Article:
[71]. Zheng KI, Fan JG, Shi JP, et al. From NAFLD to MAFLD: a “redefining” moment for fatty liver disease. Chin Med J (Engl) 2020;133(19):2271–2273.
[72]. O’Gorman P, Naimimohasses S, Monaghan A, et al. Improvement in histological endpoints of MAFLD following a 12-week aerobic exercise intervention. Aliment Pharmacol Ther 2020;52(8):1387–1398.
[73]. Moore MP, Cunningham RP, Dashek RJ, Mucinski JM, Rector RS. A fad too far? dietary strategies for the prevention and treatment of NAFLD. Obesity (Silver Spring) 2020;28(10):1843–1852.
[74]. Romero-Gomez M, Zelber-Sagi S, Trenell M. Treatment of NAFLD with diet, physical activity and exercise. J Hepatol 2017;67(4):829–846.
[75]. Riazi K, Raman M, Taylor L, Swain MG, Shaheen AA. Dietary patterns and components in nonalcoholic fatty liver disease (NAFLD): what key messages can health care providers offer? Nutrients 2019;11(12):2878.
[76]. Słomko J, Zalewska M, Niemiro W, et al. Evidence-based aerobic exercise training in metabolic-associated fatty liver disease: systematic review with meta-analysis. J Clin Med 2021;10(8):1659.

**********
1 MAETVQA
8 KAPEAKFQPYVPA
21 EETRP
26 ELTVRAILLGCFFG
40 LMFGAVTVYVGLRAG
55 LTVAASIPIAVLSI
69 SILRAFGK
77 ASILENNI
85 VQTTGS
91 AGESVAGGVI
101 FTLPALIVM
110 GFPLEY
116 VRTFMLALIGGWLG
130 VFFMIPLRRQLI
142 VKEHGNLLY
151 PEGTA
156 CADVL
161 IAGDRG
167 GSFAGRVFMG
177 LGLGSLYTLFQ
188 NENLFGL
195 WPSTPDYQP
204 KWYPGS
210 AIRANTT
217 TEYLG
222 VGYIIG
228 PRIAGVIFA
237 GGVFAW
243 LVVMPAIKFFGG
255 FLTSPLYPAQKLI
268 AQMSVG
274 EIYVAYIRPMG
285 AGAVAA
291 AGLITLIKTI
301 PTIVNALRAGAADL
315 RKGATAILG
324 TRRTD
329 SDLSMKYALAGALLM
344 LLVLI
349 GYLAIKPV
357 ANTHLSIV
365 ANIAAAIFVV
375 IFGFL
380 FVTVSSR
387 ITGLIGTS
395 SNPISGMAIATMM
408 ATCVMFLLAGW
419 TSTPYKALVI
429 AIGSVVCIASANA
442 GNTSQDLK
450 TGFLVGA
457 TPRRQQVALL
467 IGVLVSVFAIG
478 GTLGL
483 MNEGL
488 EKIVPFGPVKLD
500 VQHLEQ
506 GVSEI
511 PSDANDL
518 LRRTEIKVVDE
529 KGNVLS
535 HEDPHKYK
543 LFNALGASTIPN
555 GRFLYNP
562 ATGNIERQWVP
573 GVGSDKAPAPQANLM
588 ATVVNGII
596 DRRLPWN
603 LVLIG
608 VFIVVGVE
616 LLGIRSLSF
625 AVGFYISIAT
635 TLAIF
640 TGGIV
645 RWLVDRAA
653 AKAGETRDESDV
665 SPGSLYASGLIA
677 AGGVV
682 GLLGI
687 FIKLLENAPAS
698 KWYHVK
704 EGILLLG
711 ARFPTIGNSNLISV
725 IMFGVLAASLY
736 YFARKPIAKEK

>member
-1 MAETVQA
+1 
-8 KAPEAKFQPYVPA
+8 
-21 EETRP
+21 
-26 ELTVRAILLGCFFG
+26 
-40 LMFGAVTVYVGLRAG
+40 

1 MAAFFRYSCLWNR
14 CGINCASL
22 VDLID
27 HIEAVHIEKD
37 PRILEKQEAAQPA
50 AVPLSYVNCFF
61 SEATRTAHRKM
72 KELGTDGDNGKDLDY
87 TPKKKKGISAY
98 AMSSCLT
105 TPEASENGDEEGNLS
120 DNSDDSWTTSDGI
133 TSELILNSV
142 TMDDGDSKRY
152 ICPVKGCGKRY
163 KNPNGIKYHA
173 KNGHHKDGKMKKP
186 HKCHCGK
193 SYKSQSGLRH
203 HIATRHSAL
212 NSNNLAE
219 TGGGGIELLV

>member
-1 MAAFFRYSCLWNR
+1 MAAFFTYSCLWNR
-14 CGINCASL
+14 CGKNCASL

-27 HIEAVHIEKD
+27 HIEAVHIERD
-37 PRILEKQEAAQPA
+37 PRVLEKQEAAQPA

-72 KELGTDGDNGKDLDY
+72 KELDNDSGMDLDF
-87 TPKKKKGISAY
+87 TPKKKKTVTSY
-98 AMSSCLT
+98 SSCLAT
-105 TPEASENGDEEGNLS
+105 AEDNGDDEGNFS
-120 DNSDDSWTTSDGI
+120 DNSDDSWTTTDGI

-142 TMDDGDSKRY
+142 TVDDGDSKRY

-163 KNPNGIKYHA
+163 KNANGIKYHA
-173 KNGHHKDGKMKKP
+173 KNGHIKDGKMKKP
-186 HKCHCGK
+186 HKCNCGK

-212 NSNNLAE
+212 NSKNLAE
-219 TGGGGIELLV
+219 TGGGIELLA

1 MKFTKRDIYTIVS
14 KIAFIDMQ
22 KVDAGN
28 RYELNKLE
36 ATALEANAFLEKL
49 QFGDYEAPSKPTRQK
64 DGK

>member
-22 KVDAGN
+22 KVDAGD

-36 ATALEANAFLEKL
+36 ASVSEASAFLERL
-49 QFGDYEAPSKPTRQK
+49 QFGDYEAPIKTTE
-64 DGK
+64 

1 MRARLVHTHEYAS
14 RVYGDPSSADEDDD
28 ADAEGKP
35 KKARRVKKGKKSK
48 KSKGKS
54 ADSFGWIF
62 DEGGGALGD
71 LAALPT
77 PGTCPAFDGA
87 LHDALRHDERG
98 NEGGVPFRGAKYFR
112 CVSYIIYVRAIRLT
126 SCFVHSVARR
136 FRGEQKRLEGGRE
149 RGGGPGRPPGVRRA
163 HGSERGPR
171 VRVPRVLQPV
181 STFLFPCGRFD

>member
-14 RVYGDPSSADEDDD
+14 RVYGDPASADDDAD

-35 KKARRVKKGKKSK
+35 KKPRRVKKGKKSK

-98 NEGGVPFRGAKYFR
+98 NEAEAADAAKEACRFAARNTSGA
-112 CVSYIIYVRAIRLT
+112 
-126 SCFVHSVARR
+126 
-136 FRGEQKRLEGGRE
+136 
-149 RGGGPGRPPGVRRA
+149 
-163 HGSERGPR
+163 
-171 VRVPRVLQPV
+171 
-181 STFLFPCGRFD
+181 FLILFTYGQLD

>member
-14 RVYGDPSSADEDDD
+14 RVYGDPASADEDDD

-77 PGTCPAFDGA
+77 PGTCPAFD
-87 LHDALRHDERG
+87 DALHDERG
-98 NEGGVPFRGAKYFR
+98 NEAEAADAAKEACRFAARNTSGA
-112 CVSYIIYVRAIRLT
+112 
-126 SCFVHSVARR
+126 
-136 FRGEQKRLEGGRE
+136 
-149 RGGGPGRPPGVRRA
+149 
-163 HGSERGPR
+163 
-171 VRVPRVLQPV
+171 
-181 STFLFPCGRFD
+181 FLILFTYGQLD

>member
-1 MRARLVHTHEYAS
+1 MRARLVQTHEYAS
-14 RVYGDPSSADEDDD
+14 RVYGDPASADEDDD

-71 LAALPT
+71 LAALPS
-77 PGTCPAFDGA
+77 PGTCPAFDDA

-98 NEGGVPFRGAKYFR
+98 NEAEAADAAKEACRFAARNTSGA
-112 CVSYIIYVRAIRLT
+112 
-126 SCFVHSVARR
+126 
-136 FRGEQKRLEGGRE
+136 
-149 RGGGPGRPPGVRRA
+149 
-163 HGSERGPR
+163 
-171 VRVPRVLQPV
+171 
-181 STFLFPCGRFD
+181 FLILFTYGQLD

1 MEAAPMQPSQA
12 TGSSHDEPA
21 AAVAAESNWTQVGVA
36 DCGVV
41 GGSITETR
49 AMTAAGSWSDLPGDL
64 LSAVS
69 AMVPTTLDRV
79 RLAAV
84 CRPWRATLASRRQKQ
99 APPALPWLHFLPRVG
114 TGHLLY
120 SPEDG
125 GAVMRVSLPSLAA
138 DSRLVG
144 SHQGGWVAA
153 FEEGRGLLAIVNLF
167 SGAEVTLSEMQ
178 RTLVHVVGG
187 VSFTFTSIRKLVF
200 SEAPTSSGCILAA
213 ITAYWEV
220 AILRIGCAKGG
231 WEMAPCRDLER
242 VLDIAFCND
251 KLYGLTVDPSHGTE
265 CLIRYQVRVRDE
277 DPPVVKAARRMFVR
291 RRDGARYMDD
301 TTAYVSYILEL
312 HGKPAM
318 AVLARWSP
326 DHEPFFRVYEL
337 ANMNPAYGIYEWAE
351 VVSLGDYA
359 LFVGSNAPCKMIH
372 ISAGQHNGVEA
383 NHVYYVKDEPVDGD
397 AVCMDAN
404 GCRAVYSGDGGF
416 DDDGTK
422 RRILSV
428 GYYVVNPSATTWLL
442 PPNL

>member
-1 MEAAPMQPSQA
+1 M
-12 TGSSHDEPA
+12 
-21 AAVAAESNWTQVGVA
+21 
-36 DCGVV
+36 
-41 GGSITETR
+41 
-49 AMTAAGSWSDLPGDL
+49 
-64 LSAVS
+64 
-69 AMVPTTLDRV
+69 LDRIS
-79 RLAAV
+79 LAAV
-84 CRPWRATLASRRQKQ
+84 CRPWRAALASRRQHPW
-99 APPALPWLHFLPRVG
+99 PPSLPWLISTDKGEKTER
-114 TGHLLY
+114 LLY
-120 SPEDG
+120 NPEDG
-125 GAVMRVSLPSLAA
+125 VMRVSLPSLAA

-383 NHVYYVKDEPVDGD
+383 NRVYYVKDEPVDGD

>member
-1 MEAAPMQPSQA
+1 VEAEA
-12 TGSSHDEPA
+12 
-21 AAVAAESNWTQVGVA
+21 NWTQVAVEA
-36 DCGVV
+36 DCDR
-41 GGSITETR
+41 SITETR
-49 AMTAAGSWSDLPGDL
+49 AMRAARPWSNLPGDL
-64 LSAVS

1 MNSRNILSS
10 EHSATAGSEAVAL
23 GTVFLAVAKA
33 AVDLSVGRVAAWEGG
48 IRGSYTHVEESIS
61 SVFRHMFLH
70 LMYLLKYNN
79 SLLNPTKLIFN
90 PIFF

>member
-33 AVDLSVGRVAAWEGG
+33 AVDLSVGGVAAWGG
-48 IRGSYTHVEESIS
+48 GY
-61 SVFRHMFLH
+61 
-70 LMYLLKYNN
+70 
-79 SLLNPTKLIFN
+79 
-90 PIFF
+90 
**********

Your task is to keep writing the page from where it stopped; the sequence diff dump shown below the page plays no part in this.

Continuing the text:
[77]. Hydes TJ, Ravi S, Loomba R, Gray ME. Evidence-based clinical advice for nutrition and dietary weight loss strategies for the management of NAFLD and NASH. Clin Mol Hepatol 2020;26(4):383–400.
[78]. Mundi MS, Velapati S, Patel J, Kellogg TA, Abu Dayyeh BK, Hurt RT. Evolution of NAFLD and its management. Nutr Clin Pract 2020;35(1):72–84.
[79]. Cerreto M, Santopaolo F, Gasbarrini A, Pompili M, Ponziani FR. Bariatric surgery and liver disease: general considerations and role of the gut-liver axis. Nutrients 2021;13(8):2649.
[80]. Fouad Y, Gomaa A, Semida N, Ghany WA, Attia D. Change from NAFLD to MAFLD increases the awareness of fatty liver disease in primary care physicians and specialists. J Hepatol 2021;74(5):1254–1256.